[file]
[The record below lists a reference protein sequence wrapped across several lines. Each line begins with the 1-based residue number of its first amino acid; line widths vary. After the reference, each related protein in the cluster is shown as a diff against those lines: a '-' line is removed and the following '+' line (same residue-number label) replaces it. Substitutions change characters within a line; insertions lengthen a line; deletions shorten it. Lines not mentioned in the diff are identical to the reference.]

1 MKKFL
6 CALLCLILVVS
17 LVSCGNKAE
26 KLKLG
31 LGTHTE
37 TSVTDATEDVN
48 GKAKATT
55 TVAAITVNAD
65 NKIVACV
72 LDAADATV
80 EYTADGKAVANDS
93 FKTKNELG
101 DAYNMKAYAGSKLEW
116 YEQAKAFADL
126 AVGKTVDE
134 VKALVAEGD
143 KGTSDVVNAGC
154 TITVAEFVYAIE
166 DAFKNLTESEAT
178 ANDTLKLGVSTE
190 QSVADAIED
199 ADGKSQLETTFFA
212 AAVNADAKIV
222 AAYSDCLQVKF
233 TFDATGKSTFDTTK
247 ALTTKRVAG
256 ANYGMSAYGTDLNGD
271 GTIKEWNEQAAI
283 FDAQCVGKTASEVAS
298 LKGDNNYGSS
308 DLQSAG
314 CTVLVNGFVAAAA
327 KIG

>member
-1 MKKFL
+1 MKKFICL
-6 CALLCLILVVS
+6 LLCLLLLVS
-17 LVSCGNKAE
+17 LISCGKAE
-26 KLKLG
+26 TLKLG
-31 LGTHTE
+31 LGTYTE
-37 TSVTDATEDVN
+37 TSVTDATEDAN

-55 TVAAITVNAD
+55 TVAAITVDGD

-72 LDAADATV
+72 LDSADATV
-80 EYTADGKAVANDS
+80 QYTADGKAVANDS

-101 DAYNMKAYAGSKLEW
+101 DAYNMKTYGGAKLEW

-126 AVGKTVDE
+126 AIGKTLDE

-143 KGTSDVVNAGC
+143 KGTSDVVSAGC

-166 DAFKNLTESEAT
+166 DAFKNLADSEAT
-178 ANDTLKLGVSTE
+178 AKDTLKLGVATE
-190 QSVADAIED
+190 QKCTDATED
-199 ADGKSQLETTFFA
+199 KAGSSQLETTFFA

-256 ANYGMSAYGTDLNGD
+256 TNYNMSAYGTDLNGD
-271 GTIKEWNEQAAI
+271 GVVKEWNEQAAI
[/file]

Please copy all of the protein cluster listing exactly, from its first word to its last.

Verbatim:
[The record below lists a reference protein sequence wrapped across several lines. Each line begins with the 1-based residue number of its first amino acid; line widths vary. After the reference, each related protein in the cluster is shown as a diff against those lines: a '-' line is removed and the following '+' line (same residue-number label) replaces it. Substitutions change characters within a line; insertions lengthen a line; deletions shorten it. Lines not mentioned in the diff are identical to the reference.]

1 MKKFL
6 CALLCLILVVS
17 LVSCGNKAE
26 KLKLG
31 LGTHTE
37 TSVTDATEDVN
48 GKAKATT
55 TVAAITVNAD
65 NKIVACV
72 LDAADATV
80 EYTADGKAVANDS
93 FKTKNELG
101 DAYNMKAYAGSKLEW
116 YEQAKAFADL
126 AVGKTVDE
134 VKALVAEGD
143 KGTSDVVNAGC
154 TITVAEFVYAIE
166 DAFKNLTESEAT
178 ANDTLKLGVSTE
190 QSVADAIED
199 ADGKSQLETTFFA
212 AAVNADAKIV
222 AAYSDCLQVKF
233 TFDATGKSTFDTTK
247 ALTTKRVAG
256 ANYGMSAYGTDLNGD
271 GTIKEWNEQAAI
283 FDAQCVGKTASEVAS
298 LKGDNNYGSS
308 DLQSAG
314 CTVLVNGFVAAAA
327 KIG

>member
-1 MKKFL
+1 MKKFICL
-6 CALLCLILVVS
+6 LLCLLLLVS
-17 LVSCGNKAE
+17 LISCGKAE
-26 KLKLG
+26 TLKLG
-31 LGTHTE
+31 LGTYTE
-37 TSVTDATEDVN
+37 TSVTDATEDAN

-55 TVAAITVNAD
+55 TVAAITVDGD

-72 LDAADATV
+72 LDSADATV
-80 EYTADGKAVANDS
+80 QYTADGKAVANDS

-101 DAYNMKAYAGSKLEW
+101 DAYNMKTYGGAKLEW

-126 AVGKTVDE
+126 AIGKTLDE

-143 KGTSDVVNAGC
+143 KGTSDVVSAGC

-166 DAFKNLTESEAT
+166 DAFKNLADSEAT
-178 ANDTLKLGVSTE
+178 AKDTLKLGVATE
-190 QSVADAIED
+190 QKCTDATED
-199 ADGKSQLETTFFA
+199 KAGSSQLETTFFA

-256 ANYGMSAYGTDLNGD
+256 TNYNMSAYGTDLNGD
-271 GTIKEWNEQAAI
+271 GVVKEWNEQAAI